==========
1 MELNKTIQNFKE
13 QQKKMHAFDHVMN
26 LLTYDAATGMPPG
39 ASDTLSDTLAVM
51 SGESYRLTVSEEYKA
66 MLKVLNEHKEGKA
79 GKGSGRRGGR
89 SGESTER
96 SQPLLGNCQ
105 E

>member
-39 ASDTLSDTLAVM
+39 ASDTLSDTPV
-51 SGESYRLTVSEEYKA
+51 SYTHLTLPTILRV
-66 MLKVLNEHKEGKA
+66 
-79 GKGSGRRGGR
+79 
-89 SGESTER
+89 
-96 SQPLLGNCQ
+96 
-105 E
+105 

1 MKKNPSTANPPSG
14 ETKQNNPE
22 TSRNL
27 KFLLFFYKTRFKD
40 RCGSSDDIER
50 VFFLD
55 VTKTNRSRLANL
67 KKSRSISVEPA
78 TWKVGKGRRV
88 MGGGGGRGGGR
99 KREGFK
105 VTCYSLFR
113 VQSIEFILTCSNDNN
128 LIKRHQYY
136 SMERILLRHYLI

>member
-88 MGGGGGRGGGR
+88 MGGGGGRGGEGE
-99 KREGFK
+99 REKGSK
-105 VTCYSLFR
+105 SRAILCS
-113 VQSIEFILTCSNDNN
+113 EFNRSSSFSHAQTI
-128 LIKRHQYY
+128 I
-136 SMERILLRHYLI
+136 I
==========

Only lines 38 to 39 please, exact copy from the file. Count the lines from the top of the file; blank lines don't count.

113 VQSIEFILTCSNDNN
128 LIKRHQYY